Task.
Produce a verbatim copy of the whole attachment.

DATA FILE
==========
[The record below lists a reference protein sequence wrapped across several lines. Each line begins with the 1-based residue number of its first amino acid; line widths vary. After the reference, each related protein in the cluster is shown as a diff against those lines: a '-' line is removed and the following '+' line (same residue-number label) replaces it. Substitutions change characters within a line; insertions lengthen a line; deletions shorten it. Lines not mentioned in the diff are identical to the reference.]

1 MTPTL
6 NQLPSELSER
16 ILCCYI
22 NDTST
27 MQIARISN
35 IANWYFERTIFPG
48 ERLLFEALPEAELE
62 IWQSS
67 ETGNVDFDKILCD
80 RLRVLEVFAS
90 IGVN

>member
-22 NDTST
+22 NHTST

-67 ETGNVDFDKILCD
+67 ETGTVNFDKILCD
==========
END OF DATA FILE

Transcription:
[The record below lists a reference protein sequence wrapped across several lines. Each line begins with the 1-based residue number of its first amino acid; line widths vary. After the reference, each related protein in the cluster is shown as a diff against those lines: a '-' line is removed and the following '+' line (same residue-number label) replaces it. Substitutions change characters within a line; insertions lengthen a line; deletions shorten it. Lines not mentioned in the diff are identical to the reference.]

1 MTPTL
6 NQLPSELSER
16 ILCCYI
22 NDTST
27 MQIARISN
35 IANWYFERTIFPG
48 ERLLFEALPEAELE
62 IWQSS
67 ETGNVDFDKILCD
80 RLRVLEVFAS
90 IGVN

>member
-22 NDTST
+22 NHTST

-67 ETGNVDFDKILCD
+67 ETGTVNFDKILCD